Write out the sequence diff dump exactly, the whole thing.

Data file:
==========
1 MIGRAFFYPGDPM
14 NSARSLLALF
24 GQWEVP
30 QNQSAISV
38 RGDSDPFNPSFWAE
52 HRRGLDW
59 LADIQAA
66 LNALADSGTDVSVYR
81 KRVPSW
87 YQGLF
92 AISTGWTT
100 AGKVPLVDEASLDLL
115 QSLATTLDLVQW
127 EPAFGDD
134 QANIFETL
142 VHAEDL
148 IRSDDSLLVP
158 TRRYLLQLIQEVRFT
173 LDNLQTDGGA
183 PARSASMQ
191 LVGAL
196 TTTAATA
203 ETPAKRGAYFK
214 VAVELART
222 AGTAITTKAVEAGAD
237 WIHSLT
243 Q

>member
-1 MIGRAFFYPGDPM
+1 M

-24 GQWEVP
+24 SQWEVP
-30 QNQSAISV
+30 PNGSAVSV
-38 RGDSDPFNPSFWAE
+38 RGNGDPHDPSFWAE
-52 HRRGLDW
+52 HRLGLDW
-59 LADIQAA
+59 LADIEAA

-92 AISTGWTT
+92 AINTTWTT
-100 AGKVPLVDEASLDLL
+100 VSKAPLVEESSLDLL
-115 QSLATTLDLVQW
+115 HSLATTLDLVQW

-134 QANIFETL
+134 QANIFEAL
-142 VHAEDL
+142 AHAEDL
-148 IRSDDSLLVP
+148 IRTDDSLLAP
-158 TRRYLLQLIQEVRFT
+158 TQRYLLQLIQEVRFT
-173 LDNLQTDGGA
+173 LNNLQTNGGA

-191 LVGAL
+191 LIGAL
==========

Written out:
1 MIGRAFFYPGDPM
14 NSARSLLALF
24 GQWEVP
30 QNQSAISV
38 RGDSDPFNPSFWAE
52 HRRGLDW
59 LADIQAA
66 LNALADSGTDVSVYR
81 KRVPSW
87 YQGLF
92 AISTGWTT
100 AGKVPLVDEASLDLL
115 QSLATTLDLVQW
127 EPAFGDD
134 QANIFETL
142 VHAEDL
148 IRSDDSLLVP
158 TRRYLLQLIQEVRFT
173 LDNLQTDGGA
183 PARSASMQ
191 LVGAL
196 TTTAATA
203 ETPAKRGAYFK
214 VAVELART
222 AGTAITTKAVEAGAD
237 WIHSLT
243 Q

>member
-1 MIGRAFFYPGDPM
+1 M

-24 GQWEVP
+24 SQWEVP
-30 QNQSAISV
+30 PNGSAVSV
-38 RGDSDPFNPSFWAE
+38 RGNGDPHDPSFWAE
-52 HRRGLDW
+52 HRLGLDW
-59 LADIQAA
+59 LADIEAA

-92 AISTGWTT
+92 AINTTWTT
-100 AGKVPLVDEASLDLL
+100 VSKAPLVEESSLDLL
-115 QSLATTLDLVQW
+115 HSLATTLDLVQW

-134 QANIFETL
+134 QANIFEAL
-142 VHAEDL
+142 AHAEDL
-148 IRSDDSLLVP
+148 IRTDDSLLAP
-158 TRRYLLQLIQEVRFT
+158 TQRYLLQLIQEVRFT
-173 LDNLQTDGGA
+173 LNNLQTNGGA

-191 LVGAL
+191 LIGAL